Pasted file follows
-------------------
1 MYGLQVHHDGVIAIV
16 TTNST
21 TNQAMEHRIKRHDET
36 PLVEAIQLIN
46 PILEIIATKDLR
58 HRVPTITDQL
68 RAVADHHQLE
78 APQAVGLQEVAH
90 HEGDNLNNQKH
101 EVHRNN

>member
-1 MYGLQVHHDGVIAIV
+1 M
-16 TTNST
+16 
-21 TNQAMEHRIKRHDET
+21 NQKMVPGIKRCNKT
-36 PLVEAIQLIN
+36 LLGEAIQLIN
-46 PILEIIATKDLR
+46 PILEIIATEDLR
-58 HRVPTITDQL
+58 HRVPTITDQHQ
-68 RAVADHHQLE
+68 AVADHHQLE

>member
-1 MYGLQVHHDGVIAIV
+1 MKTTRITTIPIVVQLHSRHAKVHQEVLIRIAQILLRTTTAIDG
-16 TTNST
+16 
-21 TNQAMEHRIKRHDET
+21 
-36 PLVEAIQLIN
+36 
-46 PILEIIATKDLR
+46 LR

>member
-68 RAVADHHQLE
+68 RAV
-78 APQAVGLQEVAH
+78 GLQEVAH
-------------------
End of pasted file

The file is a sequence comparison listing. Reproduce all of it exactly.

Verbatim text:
1 MYGLQVHHDGVIAIV
16 TTNST
21 TNQAMEHRIKRHDET
36 PLVEAIQLIN
46 PILEIIATKDLR
58 HRVPTITDQL
68 RAVADHHQLE
78 APQAVGLQEVAH
90 HEGDNLNNQKH
101 EVHRNN

>member
-1 MYGLQVHHDGVIAIV
+1 M
-16 TTNST
+16 
-21 TNQAMEHRIKRHDET
+21 NQKMVPGIKRCNKT
-36 PLVEAIQLIN
+36 LLGEAIQLIN
-46 PILEIIATKDLR
+46 PILEIIATEDLR
-58 HRVPTITDQL
+58 HRVPTITDQHQ
-68 RAVADHHQLE
+68 AVADHHQLE

>member
-1 MYGLQVHHDGVIAIV
+1 MKTTRITTIPIVVQLHSRHAKVHQEVLIRIAQILLRTTTAIDG
-16 TTNST
+16 
-21 TNQAMEHRIKRHDET
+21 
-36 PLVEAIQLIN
+36 
-46 PILEIIATKDLR
+46 LR

>member
-68 RAVADHHQLE
+68 RAV
-78 APQAVGLQEVAH
+78 GLQEVAH